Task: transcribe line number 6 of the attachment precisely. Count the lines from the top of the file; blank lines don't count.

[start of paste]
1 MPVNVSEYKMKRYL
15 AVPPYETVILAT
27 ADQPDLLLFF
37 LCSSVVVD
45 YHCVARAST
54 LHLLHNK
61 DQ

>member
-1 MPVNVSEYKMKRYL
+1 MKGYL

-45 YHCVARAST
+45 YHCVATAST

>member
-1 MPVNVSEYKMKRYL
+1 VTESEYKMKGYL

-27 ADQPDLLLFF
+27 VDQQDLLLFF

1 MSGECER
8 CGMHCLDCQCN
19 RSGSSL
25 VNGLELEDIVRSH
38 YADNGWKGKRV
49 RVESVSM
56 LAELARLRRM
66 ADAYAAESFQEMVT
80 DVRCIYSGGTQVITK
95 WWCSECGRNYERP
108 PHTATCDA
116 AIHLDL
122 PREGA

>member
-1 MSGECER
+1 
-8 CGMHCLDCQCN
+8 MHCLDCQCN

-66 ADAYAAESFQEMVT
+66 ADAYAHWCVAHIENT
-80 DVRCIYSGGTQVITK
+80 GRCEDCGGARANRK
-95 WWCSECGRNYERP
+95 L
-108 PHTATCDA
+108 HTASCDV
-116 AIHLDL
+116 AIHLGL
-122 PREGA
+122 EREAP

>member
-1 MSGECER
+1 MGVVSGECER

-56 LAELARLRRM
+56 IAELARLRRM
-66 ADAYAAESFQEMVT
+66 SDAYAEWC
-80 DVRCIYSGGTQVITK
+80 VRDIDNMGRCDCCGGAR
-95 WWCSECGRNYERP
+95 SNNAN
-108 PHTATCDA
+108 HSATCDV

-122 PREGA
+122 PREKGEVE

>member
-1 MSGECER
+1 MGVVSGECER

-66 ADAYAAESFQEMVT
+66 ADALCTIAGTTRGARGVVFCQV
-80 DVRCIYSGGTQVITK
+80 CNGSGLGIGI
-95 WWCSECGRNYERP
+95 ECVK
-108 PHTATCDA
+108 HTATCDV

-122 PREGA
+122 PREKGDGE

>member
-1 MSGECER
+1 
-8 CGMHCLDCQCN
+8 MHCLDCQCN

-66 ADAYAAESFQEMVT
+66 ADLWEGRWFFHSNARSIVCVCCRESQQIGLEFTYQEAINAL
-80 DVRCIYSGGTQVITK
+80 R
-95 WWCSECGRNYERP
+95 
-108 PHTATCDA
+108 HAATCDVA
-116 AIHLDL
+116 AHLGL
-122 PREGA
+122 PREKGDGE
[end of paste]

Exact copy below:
54 LHLLHNK